Through Pageant, a Quest to Inspire and Give Back to Community

Posted on August 4th, 2015 by Emily Tomlinson

By Susan Elzey, Special to the Danville Register & Bee

echols_kristen1Kristen Echols chose a goal and reached it, admitting she surprised even herself.

Now she is telling as many young girls as she can that they too can be self-sufficient, are important as individuals and have self-worth.

Her goal was to become Miss Black Virginia America Coed; she found out in April she had done so. Her job now is to finish the requirements to compete in the national competition in Dallas, Texas, next June.

Echols graduated from Galileo Magnet High School in 2007 and Averett University in 2010 with a bachelor’s degree in business administration. She is currently enrolled in a master’s program for accounting at Liberty University in Lynchburg.

“I had always looked at pageants, but I didn’t want to do a beauty pageant,” said Echols. “Then I came across the Miss Black Virginia America Coed pageant which said it wasn’t a beauty pageant and that I had to pass certain levels, so I decided to do it.”

Giving back

One requirement is that she perform 200 hours of community service.

The main way she is doing this, with the help of two friends, is putting on “Charmed, I Am Sure” charm schools for girls ages 6-18.

She also had to have at least a 3.0 GPA in college, send in pictures and complete an essay on how she wanted to give back to the community if she won.

“Our charm schools last from 9 a.m. to 2 p.m. on Saturdays with lunch provided,” she explained. “I give an opening speech and then we divide them up into groups by age. Our first class is on attire and makeup with an emphasis on ‘less is more.’ The second class is on dining and styles. The younger ones learn how to act in a restaurant, and the older ones learn how to use utensils. In the third class, the older girls have mock job interviews and learn about resumes and college essays.”

The girls also learn how to walk, speak and act like a lady, Echols said.

Besides the charm schools, which is a program of the national Miss Black Virginia America Coed pageant, Echols speaks at churches, puts on fashion and talent shows and plans on doing community service during the holidays with non-profit organizations.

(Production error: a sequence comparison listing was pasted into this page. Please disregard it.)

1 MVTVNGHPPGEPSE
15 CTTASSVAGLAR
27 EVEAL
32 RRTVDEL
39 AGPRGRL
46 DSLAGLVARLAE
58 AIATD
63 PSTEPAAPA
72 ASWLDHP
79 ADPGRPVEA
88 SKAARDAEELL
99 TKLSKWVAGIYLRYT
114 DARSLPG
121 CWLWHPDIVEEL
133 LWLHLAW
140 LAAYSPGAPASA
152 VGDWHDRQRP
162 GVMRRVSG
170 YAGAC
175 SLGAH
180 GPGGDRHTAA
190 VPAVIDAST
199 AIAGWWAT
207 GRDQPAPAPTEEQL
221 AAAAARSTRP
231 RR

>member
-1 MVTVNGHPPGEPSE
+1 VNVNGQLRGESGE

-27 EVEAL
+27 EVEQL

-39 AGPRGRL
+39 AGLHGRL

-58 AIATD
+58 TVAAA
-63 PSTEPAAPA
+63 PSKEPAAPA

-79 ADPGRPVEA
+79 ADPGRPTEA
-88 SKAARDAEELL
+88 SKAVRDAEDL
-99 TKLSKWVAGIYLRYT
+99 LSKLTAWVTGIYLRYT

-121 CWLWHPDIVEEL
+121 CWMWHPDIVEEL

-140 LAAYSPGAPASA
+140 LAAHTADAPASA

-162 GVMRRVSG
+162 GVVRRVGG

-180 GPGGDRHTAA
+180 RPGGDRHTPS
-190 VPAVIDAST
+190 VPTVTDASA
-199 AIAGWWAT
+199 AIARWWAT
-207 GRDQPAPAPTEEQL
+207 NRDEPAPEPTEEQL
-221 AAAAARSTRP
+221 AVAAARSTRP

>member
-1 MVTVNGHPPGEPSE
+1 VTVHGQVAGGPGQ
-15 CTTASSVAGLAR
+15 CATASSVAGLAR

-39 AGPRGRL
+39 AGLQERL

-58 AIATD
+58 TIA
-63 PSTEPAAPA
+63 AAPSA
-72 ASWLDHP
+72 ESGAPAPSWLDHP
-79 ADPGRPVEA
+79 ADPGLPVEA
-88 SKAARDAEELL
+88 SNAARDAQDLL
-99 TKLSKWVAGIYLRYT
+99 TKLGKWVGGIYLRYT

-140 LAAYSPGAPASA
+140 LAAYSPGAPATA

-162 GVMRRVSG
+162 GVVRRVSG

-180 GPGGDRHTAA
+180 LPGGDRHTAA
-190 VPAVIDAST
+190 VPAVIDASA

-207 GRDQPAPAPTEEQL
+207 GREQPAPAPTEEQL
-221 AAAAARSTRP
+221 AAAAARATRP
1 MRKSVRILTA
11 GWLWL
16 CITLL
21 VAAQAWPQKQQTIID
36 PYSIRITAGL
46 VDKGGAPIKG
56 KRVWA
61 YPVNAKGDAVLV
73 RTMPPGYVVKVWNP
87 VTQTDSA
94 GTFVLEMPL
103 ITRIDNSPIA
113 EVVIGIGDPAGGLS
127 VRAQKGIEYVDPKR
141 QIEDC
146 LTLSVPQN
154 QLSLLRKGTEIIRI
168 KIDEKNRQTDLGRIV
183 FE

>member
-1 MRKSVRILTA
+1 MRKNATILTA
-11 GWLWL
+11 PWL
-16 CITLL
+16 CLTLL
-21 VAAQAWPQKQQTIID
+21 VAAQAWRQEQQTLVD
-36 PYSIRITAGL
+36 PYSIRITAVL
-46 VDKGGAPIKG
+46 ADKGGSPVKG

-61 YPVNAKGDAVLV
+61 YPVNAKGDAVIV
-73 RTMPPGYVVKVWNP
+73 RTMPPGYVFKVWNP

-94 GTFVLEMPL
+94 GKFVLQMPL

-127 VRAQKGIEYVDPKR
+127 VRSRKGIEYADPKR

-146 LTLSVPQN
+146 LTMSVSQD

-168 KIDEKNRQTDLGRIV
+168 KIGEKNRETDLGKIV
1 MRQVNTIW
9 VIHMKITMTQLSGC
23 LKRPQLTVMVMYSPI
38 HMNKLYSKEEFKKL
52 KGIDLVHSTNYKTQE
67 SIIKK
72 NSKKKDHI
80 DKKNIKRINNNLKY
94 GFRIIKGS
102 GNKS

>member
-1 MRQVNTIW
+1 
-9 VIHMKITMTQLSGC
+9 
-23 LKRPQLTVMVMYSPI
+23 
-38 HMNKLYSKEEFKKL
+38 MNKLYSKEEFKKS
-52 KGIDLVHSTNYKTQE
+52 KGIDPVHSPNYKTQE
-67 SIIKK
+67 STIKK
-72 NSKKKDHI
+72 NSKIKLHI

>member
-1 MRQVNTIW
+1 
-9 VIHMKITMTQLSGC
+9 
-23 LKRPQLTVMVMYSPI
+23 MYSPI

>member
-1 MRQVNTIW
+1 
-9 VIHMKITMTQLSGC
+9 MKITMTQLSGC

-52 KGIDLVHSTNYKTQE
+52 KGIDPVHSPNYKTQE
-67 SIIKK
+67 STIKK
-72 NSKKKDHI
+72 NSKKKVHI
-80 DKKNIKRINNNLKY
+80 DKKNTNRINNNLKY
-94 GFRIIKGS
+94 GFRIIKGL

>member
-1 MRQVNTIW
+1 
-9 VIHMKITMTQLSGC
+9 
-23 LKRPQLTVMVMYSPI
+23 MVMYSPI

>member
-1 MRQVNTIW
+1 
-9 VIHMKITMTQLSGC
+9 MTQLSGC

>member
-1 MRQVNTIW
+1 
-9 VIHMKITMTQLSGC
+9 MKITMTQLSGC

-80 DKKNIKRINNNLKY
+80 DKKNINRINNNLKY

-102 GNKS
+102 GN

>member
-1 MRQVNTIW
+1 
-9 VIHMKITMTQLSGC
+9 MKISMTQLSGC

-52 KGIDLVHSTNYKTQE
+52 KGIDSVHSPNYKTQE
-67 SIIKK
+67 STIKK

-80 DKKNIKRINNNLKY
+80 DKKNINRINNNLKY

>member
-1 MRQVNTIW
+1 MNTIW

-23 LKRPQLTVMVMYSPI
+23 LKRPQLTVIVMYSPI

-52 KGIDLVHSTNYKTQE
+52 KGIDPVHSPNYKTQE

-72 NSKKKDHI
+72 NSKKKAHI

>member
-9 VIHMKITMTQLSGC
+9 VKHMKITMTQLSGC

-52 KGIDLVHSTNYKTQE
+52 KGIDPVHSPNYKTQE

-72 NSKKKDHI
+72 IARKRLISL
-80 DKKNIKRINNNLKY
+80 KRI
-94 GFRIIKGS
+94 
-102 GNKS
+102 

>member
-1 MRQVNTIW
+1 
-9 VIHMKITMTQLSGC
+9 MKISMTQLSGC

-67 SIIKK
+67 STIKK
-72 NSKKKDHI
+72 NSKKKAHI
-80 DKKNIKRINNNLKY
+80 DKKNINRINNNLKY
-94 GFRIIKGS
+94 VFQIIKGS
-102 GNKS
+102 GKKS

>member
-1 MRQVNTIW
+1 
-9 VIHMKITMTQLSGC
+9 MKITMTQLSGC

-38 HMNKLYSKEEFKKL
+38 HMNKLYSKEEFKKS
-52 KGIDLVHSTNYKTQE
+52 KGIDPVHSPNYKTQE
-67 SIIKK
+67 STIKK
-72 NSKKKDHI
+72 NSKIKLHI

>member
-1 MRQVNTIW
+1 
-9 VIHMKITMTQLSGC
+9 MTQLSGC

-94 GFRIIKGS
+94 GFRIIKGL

She also works full-time as an operations loan administrator for CIT. For a while she put her graduate work on hold to help care for her father who was having some health problems, but with his health now stable, she is back online working on her master’s degree.

Echols is the oldest of triplets. Her sister, Krystal Farmer, and brother, Kristopher Echols, both live in Danville.

“It has always been instilled in each of us to establish our own identity because for so long, and from a lot of people, we have been known as ‘the triplets,’” Echols said. “As a result, I had to take some time to evaluate my life and what Kristen wanted out of it. I have always tried to carry myself as a role model because I have worked with youth for so long, whether at my church or in my community.

“So I know how important it is to have someone making goals and achieving them. It lets them know that the stars are reachable. Representing my state is definitely an honor and truly humbling. Also, my family and community have been a great support system throughout this journey.”

The next step

Next June, Echols and her family will travel to Dallas to compete for the national title.

“There will be three competitions of evening gown, active wear and interview attire and a prize package of a Mary Kay giveaway and a $4,000 scholarship,” Echols said.

“Of course, I would love to win the title of Miss Black Virginia America Coed 2015; however, just making it this far means more than I can explain. I’m from Danville, this small town in Virginia, and I’m representing the entire state. I want younger girls to think it’s a beautiful thing to stand out.”

Echols is accepting engagements to speak and invites girls to participate in her charm schools. Contact her at